Thursday, September 22, 2005

Hurricane relief for families with autistic children

Posted by Craig Westover | 10:15 AM |  

USA Today reports on the efforts of Unlocking Autism to aid Gulf Coast families with autistic children.

The article is not only a testament for a worthwhile effort in time of crisis, it shows how a private organization can spring up virtually overnight to respond in a time of crisis. It shows how a private group can learn and plan for future events. It shows that not all Americans are flummoxed and helpless and waiting around to see how the government responds.

Of course, that this particular group of parents is not waiting for government intervention on their behalf is not surprising.
Autistic kids get special attention

By Janet Kornblum, USA TODAY

When evacuees displaced by Hurricane Katrina were sent to shelters, Shelley Hendrix Reynolds knew it would mean trouble for families with autistic kids.

"I was frantic to find these families," says Reynolds, president of Unlocking Autism, a national support organization based in Baton Rouge for families with autistic kids. The group put out a call for shelter workers and others to look out for families of autistic children, who have an array of special needs and behaviors, such as running away, that would make staying in a shelter difficult at best.

So far they have raised $50,000 to give to often cash-strapped families. They have helped 56 families with everything from a $100 gift card to buy food to helping find a donated car, says Reynolds, whose son, 9, is autistic.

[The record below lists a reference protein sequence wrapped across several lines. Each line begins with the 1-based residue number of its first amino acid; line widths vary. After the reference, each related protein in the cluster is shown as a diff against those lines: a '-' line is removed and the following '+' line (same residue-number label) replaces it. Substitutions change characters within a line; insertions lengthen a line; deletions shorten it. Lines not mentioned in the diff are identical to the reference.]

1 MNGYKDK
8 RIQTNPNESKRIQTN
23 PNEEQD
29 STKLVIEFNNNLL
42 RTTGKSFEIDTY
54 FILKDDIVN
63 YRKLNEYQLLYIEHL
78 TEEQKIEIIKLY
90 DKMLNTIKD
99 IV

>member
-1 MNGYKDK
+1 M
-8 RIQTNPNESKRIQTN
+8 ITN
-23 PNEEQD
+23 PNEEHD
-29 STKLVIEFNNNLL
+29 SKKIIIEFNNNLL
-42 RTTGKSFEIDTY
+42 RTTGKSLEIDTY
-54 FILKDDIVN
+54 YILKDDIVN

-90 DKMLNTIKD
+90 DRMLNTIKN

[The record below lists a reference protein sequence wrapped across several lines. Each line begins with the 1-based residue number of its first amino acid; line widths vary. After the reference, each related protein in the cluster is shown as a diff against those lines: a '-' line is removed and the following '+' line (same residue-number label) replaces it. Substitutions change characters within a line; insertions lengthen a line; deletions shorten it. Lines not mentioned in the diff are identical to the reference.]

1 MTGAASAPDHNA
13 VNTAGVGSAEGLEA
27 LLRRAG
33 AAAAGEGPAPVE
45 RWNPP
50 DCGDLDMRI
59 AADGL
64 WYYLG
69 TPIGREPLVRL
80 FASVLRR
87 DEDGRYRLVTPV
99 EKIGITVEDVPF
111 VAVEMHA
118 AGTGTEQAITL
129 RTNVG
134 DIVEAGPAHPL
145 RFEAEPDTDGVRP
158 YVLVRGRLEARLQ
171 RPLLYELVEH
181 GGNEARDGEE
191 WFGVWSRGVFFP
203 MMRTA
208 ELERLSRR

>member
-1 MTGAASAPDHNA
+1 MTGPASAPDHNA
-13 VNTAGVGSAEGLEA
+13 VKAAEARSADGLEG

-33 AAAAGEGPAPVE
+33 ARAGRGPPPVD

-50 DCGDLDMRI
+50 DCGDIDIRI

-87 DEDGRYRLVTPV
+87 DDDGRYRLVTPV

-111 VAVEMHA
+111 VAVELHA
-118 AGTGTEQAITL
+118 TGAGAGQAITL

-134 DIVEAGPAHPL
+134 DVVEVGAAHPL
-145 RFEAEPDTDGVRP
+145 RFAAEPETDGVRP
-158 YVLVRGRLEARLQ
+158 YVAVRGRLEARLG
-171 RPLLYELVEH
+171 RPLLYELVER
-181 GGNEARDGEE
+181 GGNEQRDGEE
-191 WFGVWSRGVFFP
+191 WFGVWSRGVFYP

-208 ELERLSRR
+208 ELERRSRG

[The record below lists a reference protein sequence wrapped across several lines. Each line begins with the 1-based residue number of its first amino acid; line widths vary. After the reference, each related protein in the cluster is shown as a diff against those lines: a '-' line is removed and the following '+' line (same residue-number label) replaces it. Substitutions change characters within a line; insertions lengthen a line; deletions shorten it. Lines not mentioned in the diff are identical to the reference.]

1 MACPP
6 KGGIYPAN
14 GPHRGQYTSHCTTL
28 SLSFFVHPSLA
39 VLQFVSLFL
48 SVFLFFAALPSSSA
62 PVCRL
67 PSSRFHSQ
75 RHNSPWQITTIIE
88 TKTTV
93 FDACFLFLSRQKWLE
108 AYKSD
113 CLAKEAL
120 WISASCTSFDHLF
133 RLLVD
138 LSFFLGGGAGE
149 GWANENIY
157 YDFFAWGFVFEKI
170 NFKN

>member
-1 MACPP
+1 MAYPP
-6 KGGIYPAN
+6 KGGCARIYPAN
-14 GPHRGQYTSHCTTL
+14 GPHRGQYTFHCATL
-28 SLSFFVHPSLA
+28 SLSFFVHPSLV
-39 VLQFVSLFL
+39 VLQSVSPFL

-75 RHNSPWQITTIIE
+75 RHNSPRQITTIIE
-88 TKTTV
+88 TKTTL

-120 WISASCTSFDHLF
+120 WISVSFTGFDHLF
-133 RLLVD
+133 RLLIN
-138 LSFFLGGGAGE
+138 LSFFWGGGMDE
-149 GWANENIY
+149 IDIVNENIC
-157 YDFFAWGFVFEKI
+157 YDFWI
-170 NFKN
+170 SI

Two weeks ago, Unlocking Autism helped launch a separate organization, AutismCares, a coalition of autism groups intended to help with longer-term needs, such as finding therapists, housing and jobs, Reynolds says.

AutismCares has created a database that will allow families dealing with autism to register online, so if they're in a hurricane or other disaster zone, they'll be called by volunteers to make sure they're all right and see what kind of help they need.

"Earthquakes can happen in California," Reynolds says. "You have tornadoes in Kansas. It's not like things don't happen all over. ... This is the first time we've ever realized what families might be going through if they had an autistic child."
Contributions to help with this effort can be made at the Unlocking Autism web site.